• Cardiac Rehabilitation Maintenance and Prevention Exercise Program: Effects on Depression and Body Image

      Madanat, Sara; Applied Health Sciences Program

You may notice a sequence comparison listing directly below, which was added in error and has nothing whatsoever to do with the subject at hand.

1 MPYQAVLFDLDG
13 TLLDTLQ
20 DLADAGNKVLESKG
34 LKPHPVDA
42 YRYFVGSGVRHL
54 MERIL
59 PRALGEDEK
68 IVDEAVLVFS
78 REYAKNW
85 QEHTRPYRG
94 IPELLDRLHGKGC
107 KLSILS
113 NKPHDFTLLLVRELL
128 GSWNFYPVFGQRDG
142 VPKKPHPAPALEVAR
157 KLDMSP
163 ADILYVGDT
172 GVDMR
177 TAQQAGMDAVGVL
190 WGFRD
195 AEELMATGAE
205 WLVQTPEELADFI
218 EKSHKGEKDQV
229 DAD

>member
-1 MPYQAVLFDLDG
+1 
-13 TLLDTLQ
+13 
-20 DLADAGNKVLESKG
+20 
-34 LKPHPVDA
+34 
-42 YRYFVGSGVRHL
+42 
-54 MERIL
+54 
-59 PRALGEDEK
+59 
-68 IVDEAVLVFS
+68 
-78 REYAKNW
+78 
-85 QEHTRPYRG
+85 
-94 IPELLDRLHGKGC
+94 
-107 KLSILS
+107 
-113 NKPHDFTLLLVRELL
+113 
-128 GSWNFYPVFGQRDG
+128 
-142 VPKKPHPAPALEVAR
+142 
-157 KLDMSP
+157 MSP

In Ontario, individuals who have experienced a cardiac event are prescribed to participate in cardiac rehabilitation. Most research examining the effectiveness of cardiac rehabilitation has focused on early phases (i.e., phase 1 and 2) and virtually none has looked at phase 3 maintenance programs, nor have they examined prevention-based programs. Therefore, this study looked at characteristics of those attending a cardiac rehabilitation maintenance and prevention exercise program, differences between those that finished 6-months of the program and those who did not, and the effects of the program on body image and depression. Eligible members (n = 111 males, n = 101 females, Mage = 63.3) of the Brock-Niagara Centre for Health and Well-Being completed anthropometric tests (height, body mass, heart rate, blood pressure) and self-reported measures of body satisfaction and depression at baseline and after 6 months of participating in the program. At baseline, individuals were identified as being at risk for clinical depression and were slightly dissatisfied with their body function and appearance. Three separate two-way ANCOVAS (for depression, satisfaction with function and satisfaction with appearance) showed that responders reported more favorable psychological profiles than non-responders at baseline, with significantly higher levels of satisfaction with body appearance [F (1, 204) = 5.95, p < .05] and function [F (1, 203) = 8.58, p < .05], albeit no differences in depression scores [F (1, 206) = .78, p > .05]. However, men did report lower satisfaction with their body function than women. A two-way mixed MANCOVA was conducted to examine changes in depression and body satisfaction across the 6-month program; there was no significant overall effect [F (1, 67) = 1.48, p > .05]. Our findings suggest that moderately active men and women may not differ on satisfaction with appearance. Given that those who completed 6-months of the program reported higher satisfaction with appearance and function than those who did not, it may be possible to identify those who are likely to drop out of a cardiac rehabilitation maintenance and prevention exercise program and develop programming to improve body image upon program entry to increase adherence.